At the center of Philadelphia Museum of Art is the Great Stair Hall, which is surrounded by a large and impressive balcony. Even more impressive is what lines the walls of that balcony: a series of tapestries, twelve in all, known as the Constantine Tapestries. These tapestries were the result of the work of two Baroque painters, Peter Paul Rubens and Pietro da Cortona. Cortona was an Italian Baroque painter, while Rubens was a Flemish master—perhaps the Flemish master in the Baroque style. He was born in Germany, but from the age of ten, he lived in Antwerp, Belgium. These tapestries were originally done for King Louis XIII of France. They were commissioned by a bishop from the house of Barberini who owned a tapestry factory. Initially, he commissioned Rubens to do these tapestries, and Cortona contributed later designs.
For inspiration, Rubens turned to a book by Eusebius, the early church historian. Eusebius’ major historical work was Ecclesiastical History, which tells the story of the early church. He also wrote The Life of Constantine. Constantine the Great was the Roman emperor who granted Christianity legal status in the Roman Empire.
A number of the tapestries in the Philadelphia Museum of Art tell the story of the life of Constantine. One depicts his marriage to Fausta. Another depicts his triumphal entry into Rome as a general. One depicts his baptism. Another depicts his death. One depicts Constantine’s directing the building of the city of Constantinople. Another depicts his mother, Helen, who was a very pious woman, helping him learn how to worship. In this tapestry, Constantine is kneeling with a bishop holding a cross, and she is looking at him and pointing to the cross.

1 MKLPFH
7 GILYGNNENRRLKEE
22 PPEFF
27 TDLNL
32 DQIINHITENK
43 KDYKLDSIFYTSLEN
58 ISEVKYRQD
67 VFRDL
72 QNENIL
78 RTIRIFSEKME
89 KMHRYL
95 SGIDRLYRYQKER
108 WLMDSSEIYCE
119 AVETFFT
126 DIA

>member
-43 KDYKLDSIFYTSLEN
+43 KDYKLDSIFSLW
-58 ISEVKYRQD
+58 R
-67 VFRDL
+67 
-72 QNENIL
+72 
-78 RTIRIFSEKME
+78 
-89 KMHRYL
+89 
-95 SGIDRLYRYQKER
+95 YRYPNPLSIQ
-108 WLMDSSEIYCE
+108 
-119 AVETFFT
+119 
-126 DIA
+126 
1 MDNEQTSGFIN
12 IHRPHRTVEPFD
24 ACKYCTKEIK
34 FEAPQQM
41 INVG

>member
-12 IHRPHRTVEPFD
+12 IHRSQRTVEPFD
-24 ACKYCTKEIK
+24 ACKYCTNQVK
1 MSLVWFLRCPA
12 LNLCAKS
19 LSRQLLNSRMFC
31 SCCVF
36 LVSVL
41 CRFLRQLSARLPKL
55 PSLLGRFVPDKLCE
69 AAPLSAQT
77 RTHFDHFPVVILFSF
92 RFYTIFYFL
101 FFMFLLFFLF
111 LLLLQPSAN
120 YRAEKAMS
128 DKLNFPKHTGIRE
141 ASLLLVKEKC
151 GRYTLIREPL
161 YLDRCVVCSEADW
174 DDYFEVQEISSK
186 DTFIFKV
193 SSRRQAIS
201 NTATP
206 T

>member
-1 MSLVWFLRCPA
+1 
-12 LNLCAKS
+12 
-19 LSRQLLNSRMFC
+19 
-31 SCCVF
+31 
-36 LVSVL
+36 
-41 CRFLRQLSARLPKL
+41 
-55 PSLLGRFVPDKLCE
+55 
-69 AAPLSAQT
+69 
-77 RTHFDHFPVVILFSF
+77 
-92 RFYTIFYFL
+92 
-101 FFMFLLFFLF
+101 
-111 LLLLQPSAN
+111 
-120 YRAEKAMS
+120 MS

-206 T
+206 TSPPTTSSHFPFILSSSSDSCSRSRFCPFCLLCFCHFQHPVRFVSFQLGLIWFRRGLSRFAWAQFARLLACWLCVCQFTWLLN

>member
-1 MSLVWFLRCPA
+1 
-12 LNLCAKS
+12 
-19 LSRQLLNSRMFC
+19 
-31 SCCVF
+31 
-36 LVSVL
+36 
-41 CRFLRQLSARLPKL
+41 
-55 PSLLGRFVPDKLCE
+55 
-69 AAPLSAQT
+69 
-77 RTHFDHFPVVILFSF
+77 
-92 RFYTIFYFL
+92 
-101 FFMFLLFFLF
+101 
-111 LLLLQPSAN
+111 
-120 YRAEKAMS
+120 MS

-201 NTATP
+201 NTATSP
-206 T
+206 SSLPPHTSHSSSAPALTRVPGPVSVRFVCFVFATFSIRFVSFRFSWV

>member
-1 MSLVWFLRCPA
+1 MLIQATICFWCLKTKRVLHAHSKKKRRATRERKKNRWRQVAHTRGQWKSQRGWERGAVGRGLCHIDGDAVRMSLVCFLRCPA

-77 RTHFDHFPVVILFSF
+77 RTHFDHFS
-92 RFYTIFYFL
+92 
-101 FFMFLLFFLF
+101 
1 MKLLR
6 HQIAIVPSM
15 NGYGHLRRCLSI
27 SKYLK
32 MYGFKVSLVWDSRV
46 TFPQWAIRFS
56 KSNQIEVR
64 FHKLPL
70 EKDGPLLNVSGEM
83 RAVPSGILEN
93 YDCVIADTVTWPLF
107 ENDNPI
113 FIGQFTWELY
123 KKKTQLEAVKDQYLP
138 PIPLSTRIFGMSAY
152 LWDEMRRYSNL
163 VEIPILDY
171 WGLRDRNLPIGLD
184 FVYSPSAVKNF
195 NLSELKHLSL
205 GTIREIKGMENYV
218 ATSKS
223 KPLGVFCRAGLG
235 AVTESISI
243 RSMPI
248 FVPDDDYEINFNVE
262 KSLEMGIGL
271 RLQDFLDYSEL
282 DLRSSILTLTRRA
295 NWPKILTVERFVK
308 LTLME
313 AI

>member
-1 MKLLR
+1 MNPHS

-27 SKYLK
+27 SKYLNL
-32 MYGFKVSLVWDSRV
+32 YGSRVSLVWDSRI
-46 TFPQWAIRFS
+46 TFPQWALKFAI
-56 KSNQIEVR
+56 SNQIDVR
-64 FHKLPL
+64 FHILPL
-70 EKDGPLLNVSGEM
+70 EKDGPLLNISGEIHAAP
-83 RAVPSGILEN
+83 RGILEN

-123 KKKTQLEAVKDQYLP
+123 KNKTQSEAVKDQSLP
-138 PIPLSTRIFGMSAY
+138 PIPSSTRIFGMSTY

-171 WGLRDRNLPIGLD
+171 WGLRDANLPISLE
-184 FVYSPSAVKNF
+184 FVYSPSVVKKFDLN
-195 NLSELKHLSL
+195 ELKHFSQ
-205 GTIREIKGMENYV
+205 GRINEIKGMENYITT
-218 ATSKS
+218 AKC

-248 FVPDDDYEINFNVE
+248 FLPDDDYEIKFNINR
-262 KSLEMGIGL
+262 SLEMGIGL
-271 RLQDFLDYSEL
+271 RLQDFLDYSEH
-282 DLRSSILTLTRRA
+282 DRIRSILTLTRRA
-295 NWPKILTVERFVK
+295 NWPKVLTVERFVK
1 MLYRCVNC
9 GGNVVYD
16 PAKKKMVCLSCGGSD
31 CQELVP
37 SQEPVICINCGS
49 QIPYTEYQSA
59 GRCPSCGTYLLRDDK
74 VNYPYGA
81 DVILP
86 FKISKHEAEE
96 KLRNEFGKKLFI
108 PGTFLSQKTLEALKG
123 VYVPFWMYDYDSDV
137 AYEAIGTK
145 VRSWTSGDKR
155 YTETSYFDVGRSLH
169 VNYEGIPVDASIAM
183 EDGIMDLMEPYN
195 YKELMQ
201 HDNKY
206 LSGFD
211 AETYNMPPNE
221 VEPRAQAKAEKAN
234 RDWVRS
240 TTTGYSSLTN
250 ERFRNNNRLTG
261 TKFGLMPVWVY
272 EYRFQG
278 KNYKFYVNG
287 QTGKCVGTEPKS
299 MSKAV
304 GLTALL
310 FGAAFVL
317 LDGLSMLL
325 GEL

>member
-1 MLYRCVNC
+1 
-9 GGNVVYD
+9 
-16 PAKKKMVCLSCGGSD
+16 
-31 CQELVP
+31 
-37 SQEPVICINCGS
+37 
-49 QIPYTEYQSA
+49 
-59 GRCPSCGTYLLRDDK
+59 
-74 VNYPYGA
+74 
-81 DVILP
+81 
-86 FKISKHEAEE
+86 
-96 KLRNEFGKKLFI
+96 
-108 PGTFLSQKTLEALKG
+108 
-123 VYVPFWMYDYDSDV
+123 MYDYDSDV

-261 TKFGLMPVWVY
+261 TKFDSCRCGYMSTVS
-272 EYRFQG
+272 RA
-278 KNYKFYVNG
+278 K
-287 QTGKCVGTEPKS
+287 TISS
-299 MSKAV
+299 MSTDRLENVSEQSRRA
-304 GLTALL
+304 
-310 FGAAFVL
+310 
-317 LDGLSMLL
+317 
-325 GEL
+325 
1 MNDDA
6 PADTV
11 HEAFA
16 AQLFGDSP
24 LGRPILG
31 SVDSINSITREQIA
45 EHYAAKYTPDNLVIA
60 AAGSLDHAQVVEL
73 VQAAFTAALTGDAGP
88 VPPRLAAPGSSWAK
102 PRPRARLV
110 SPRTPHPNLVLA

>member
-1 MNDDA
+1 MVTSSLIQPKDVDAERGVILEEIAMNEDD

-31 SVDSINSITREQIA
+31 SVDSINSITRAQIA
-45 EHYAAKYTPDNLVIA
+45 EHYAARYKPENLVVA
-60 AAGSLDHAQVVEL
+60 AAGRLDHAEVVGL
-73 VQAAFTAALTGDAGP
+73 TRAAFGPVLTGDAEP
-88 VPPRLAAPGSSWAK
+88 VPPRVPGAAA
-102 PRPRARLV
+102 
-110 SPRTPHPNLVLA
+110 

One of the tapestries depicts one of the most important scenes of Constantine’s life: the Battle of Milvian Bridge. It was just before the Battle of Milvian Bridge that Constantine is said to have seen a vision and heard the words, “By this sign, you will have victory.” In hoc signo vinces. The sign was the Chi-Rho. The letters chi and rho are the first letters of Christ in Greek. In the border of all these tapestries, at the top center, is that symbol, the Chi-Rho.
Another of the tapestries depicts Constantine’s ordering the destruction of pagan idols. Before Constantine, Rome was a pagan nation-state where Christians were persecuted. After the Battle of Milvian Bridge and Constantine’s professed conversion to Christianity, he attempted to rid Rome of its pagan idols. Constantine took measures to advance the Christian church during his reign. One of the tapestries depicts an interesting moment when Constantine gave tax concessions to the Christian church. To this day, many churches and religious institution are free from paying property tax. That came from Constantine, and it’s depicted in one of the Constantine Tapestries. These are the threads that tell the story of the life of Constantine, lining the walls of the balcony of the Great Stair Hall of the Philadelphia Museum of Art.